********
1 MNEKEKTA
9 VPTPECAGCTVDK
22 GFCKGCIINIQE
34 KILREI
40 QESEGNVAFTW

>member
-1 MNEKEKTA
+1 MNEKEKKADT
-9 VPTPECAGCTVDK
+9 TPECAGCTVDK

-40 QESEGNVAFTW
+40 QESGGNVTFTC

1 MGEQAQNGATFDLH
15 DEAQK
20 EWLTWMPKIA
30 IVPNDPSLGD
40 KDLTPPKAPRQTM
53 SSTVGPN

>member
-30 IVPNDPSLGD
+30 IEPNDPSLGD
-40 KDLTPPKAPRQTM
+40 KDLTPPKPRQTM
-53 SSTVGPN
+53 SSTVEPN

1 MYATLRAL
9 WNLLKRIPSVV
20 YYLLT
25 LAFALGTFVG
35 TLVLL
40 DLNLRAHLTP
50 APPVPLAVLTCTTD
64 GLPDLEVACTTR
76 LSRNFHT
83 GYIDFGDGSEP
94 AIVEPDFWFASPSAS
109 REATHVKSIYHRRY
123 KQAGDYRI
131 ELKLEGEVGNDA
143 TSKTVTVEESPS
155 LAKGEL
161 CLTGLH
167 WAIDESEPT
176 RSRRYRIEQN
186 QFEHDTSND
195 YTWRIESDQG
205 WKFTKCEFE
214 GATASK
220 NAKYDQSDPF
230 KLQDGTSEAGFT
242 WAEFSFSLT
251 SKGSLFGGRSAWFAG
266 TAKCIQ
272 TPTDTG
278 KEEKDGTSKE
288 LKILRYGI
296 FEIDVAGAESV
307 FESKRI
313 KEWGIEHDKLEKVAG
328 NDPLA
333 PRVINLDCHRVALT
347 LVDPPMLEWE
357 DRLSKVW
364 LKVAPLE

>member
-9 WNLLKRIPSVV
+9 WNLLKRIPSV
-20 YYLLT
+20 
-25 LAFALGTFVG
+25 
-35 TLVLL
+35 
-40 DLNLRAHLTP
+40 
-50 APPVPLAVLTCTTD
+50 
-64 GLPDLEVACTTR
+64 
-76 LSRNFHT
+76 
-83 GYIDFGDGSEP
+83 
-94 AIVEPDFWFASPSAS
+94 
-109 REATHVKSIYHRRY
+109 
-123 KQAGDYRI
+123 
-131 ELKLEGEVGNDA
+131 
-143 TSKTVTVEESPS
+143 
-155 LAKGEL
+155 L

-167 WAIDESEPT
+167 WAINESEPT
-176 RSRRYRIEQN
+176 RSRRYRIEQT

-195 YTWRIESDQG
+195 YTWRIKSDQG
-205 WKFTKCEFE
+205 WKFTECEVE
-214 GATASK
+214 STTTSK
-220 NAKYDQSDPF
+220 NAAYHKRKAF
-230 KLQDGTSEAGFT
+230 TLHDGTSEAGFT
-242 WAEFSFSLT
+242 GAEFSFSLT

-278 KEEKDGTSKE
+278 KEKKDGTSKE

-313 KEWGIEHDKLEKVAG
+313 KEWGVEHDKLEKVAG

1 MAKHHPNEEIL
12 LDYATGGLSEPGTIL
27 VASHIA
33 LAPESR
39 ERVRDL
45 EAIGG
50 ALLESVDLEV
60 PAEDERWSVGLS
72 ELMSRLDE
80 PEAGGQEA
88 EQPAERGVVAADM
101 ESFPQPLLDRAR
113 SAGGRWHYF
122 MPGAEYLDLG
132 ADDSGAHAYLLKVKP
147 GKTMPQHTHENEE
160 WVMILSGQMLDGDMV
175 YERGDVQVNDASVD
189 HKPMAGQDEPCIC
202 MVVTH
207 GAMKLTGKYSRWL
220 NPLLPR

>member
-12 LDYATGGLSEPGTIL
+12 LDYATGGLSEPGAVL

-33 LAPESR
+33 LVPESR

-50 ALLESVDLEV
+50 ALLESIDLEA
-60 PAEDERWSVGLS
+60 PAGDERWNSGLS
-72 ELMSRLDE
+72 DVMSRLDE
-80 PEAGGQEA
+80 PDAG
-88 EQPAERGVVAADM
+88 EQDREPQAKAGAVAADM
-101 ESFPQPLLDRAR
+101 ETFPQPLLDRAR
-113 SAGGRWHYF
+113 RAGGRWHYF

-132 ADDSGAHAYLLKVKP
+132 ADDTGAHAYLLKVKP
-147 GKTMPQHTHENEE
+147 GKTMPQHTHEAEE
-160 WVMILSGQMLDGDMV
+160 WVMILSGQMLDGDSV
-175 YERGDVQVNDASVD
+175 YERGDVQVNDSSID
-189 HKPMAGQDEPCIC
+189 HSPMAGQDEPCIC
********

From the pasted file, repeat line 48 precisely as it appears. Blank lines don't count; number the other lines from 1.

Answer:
214 GATASK